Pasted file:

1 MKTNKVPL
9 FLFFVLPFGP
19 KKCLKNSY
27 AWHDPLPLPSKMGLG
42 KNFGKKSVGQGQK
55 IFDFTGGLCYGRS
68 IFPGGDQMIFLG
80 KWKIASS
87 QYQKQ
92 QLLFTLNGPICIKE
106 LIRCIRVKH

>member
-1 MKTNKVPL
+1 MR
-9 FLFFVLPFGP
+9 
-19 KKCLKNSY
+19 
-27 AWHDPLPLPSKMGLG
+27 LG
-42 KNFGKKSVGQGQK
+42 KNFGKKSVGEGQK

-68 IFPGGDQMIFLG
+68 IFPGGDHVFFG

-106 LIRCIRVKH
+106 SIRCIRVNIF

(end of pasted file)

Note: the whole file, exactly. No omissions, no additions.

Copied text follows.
1 MKTNKVPL
9 FLFFVLPFGP
19 KKCLKNSY
27 AWHDPLPLPSKMGLG
42 KNFGKKSVGQGQK
55 IFDFTGGLCYGRS
68 IFPGGDQMIFLG
80 KWKIASS
87 QYQKQ
92 QLLFTLNGPICIKE
106 LIRCIRVKH

>member
-1 MKTNKVPL
+1 MR
-9 FLFFVLPFGP
+9 
-19 KKCLKNSY
+19 
-27 AWHDPLPLPSKMGLG
+27 LG
-42 KNFGKKSVGQGQK
+42 KNFGKKSVGEGQK

-68 IFPGGDQMIFLG
+68 IFPGGDHVFFG

-106 LIRCIRVKH
+106 SIRCIRVNIF